Don't miss

Replay


LATEST SHOWS

ENCORE!

Cannes 2017: Al Gore 'The modern climate movement was launched here'

Read more

MEDIAWATCH

Manchester, United

Read more

ENCORE!

TV series 'Top of the Lake: China Girl' screened at Cannes

Read more

FOCUS

A lifeline for women facing domestic violence in Pakistan

Read more

ACCESS ASIA

Afghanistan's new TV channel by and for women

Read more

EYE ON AFRICA

Former minister accused of role in murder of two UN investigators in DR Congo

Read more

IN THE PAPERS

'Murder in Manchester': Press reacts to Arena terror attack

Read more

ENCORE!

Cannes 2017: Naomi Campbell hosts 'Fashion For Relief'

Read more

MEDIAWATCH

Trump's visit to Israel in key images

Read more

REPORTERS

An in-depth report by our senior reporters and team of correspondents from around the world. Every Saturday at 9.10 pm Paris time. Or you can catch it online from Friday.

Latest update : 2011-07-18

Bamiyan, the future for Afghanistan?

At the start of July, NATO began to withdraw its troops from Afghanistan, handing responsibility over to the Afghan authorities. Bamiyan is one of the first regions involved in this process.

The first thing that strikes you on arrival are the distant mountain, with two gaping holes on either side. In March 2001, the Taliban destroyed the two tallest Buddhas in the world: one 38m high, the other 53m. Today, this is probably one of the world's saddest landscapes. The empty niches represent years of barbarity, deception and delusion. At the scene, a few workers pick up the last remaining stones and safely stow them away. According to UNESCO, the stones collected following the destruction of the Buddhas could help to rebuild them one day.

The Hazara

A little further on, we reach the town centre. In reality, it's just a main street with a few stalls on either side of the road. Arriving in Bamiyan gives you the impression that you have left Afghanistan; there are almost no blue burqas and the inhabitants have Mongoloid features. Legend has it that they are direct descendents from Genghis Khan's soldiers. These people are Hazaras, the only Shiite ethnic group in Afghanistan, which is 90% Sunni. The Taliban denounced them as infidels. When the Taliban entered Bamiyan, they killed 15,000 members of the local population. Since then, the population has deplored the Taliban and lives in fear of their return.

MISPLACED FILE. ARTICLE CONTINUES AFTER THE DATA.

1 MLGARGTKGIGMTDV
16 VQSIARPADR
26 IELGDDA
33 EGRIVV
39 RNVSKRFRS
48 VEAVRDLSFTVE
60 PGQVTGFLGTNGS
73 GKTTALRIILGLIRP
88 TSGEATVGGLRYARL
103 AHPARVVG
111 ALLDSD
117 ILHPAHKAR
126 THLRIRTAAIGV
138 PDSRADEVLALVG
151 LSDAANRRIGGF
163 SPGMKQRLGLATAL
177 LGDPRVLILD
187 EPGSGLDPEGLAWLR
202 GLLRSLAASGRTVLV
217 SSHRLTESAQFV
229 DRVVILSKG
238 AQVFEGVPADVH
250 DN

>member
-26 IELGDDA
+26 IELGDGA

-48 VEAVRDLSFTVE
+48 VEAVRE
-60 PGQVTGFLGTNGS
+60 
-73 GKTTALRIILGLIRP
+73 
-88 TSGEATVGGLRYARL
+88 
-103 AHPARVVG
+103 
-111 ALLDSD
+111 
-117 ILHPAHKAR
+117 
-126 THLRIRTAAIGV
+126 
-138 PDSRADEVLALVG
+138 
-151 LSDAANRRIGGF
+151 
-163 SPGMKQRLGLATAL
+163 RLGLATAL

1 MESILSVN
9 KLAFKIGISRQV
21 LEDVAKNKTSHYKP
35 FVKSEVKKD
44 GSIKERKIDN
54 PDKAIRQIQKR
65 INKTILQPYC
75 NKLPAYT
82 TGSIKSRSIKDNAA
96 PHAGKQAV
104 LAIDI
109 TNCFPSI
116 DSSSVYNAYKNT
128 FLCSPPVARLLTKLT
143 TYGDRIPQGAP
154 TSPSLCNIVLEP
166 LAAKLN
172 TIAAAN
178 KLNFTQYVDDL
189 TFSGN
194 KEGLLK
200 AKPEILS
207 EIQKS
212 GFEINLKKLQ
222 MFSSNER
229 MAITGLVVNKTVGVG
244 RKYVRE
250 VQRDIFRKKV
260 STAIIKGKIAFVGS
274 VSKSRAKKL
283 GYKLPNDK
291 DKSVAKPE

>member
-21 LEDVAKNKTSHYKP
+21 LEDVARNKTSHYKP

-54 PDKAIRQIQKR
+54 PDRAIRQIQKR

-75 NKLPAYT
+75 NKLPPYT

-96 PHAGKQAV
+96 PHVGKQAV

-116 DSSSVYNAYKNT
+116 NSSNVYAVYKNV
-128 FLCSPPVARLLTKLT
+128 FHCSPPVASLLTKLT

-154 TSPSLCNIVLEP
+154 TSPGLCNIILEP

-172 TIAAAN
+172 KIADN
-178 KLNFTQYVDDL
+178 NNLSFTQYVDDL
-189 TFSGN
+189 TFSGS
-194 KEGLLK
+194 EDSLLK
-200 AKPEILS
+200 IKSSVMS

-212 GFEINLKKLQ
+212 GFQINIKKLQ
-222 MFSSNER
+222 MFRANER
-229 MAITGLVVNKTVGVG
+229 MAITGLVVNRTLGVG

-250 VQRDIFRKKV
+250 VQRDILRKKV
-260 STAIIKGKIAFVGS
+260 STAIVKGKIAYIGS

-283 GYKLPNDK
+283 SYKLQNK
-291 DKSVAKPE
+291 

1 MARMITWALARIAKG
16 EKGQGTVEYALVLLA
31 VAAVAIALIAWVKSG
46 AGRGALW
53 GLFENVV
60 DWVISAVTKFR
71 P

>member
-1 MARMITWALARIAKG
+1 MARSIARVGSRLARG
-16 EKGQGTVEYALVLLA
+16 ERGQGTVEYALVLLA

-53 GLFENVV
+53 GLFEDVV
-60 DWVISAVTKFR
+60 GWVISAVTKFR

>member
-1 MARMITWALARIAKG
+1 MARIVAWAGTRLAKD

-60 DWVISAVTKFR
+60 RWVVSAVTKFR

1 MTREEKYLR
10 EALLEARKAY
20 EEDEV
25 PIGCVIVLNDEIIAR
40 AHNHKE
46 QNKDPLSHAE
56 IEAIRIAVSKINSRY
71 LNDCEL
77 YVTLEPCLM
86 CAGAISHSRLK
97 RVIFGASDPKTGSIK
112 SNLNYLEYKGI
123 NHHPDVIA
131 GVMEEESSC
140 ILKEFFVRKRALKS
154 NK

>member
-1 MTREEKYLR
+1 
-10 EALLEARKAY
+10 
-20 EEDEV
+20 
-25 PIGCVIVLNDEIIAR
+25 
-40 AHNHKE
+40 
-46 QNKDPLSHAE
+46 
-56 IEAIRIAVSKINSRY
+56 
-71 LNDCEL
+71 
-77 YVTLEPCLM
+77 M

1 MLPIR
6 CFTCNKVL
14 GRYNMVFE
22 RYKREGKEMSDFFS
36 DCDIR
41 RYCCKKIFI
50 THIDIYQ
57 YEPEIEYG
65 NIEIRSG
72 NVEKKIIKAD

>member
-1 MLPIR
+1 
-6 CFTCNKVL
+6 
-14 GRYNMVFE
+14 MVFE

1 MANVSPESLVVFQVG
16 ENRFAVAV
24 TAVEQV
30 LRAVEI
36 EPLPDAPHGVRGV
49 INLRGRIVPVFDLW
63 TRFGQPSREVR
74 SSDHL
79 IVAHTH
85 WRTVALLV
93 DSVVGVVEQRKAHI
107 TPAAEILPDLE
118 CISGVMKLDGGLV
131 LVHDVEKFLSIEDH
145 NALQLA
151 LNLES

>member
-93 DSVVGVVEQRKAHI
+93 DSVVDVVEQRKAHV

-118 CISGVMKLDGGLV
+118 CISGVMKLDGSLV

Band-e Amir

Not so long ago, the Bamiyan region attracted the most tourists in Afghanistan. Habiba Sarabi is trying to entice the tourists back. In 2005, she became the first Afghan woman to be elected governor of a province. She decided to create Band-e Amir, the first Afghan national park. The series of six lakes in the middle of the mountains contain a certain curiosity. They come in a variety of colours so that the handful of tourists passing through - soldiers, aid workers and even a few Afghans - can paddle on the turquoise lake.

An Afghan fantasy

Despite all this, Bamiyan is one of the poorest regions of Afghanistan. The inhabitants live in caves and use crude, stone-age tools. NATO forces are set to completely withdraw from the province, handing control to the police and army who are unable to drive out the Taliban. But Bamiyan gives a glimpse of how Afghanistan will manage on its own. Whether the Afghanistan of tomorrow will be able to resume its previous way of life or whether it will be deeply marked by the coalition’s intervention remains to be seen. For now, Bamiyan remains the illustrious vision of Afghanistan's future in the minds of the Western powers.

By Sylvain ROUSSEAU

COMMENT(S)

Archives

2017-05-18 Asia-pacific

Video: India's battle against 'superbugs'

It’s the gravest healthcare threat facing humanity. The World Health Organization has estimated that antibiotic resistance, or ‘superbugs’ as these bacteria have come to be...

Read more

2017-05-12 Middle East

How natural gas could be a geopolitical game-changer in the Mideast

It's a discovery that could easily shake up the geopolitical order in the Middle East. Deep under the eastern Mediterranean lies the largest natural gas basin ever found on...

Read more

2017-05-04 Asia-pacific

Forced into exile: The plight of the Rohingyas

There are more than 1.3 million Rohingya people in the world. Although they have lived in Burma for more than two centuries, this Muslim minority is not among those officially...

Read more

2017-04-28 Spain

The booming business of cannabis in Spain

In Spain, thanks to the success of the "clubs" that have cropped up since 2011, cannabis has become a gold mine. From by-products such as cannabis lollipops and drinks, to...

Read more

2017-04-21 France

Battle to stop nuclear waste being buried in a French village

The village of Bure, in eastern France, has become a battleground for environmentalists. It has been chosen as a site to bury radioactive waste, 500 metres underground. An...

Read more